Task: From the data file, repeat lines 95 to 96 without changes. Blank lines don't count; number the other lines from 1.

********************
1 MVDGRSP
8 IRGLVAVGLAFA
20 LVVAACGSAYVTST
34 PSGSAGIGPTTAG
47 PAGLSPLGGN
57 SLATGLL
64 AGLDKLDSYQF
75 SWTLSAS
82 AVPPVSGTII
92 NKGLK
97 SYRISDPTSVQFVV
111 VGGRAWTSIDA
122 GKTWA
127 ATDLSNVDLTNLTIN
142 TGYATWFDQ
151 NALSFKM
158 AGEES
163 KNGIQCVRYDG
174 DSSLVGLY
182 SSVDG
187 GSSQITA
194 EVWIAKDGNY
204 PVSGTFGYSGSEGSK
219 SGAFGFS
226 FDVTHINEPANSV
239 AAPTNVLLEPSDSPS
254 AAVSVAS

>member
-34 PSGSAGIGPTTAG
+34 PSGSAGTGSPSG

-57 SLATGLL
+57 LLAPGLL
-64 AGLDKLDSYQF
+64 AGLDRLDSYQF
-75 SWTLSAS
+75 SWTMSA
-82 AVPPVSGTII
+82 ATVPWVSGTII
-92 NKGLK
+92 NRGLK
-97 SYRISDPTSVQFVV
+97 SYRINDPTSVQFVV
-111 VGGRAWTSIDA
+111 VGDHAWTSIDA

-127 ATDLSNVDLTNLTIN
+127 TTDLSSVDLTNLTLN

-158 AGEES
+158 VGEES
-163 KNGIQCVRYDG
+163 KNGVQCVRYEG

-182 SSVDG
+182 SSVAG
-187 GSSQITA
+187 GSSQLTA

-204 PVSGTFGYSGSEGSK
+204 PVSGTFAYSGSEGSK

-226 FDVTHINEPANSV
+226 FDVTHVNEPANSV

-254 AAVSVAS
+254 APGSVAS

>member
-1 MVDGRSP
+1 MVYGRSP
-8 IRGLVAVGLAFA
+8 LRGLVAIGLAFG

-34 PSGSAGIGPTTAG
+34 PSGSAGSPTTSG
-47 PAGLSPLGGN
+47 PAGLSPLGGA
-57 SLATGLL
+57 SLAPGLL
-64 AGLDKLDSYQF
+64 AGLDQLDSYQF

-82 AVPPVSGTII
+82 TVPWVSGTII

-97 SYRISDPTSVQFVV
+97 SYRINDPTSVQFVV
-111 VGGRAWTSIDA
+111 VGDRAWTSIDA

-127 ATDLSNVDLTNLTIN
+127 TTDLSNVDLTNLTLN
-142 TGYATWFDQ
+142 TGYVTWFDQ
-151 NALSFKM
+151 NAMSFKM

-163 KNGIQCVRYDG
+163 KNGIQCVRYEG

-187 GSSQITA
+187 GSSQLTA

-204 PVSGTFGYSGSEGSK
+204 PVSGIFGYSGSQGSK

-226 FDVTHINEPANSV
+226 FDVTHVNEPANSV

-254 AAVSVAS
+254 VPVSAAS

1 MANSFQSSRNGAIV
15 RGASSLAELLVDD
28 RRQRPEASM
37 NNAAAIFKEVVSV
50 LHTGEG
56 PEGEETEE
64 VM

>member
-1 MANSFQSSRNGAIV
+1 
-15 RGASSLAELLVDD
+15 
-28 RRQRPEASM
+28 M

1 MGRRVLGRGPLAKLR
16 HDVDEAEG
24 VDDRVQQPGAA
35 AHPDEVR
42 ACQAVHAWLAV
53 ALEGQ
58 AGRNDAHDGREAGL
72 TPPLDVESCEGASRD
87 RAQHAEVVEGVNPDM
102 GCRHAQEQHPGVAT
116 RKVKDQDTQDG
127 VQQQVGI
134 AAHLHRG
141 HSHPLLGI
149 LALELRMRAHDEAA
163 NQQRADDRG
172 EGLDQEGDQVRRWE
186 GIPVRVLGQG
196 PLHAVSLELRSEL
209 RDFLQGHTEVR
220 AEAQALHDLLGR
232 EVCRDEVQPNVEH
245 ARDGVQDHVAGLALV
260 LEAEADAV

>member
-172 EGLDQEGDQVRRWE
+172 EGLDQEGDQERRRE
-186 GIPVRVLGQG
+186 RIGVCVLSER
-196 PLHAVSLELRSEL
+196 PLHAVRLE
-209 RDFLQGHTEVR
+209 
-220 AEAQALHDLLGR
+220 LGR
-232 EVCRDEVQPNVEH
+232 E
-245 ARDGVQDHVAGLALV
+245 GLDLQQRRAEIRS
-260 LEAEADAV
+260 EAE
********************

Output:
+254 VPVSAAS

1 MANSFQSSRNGAIV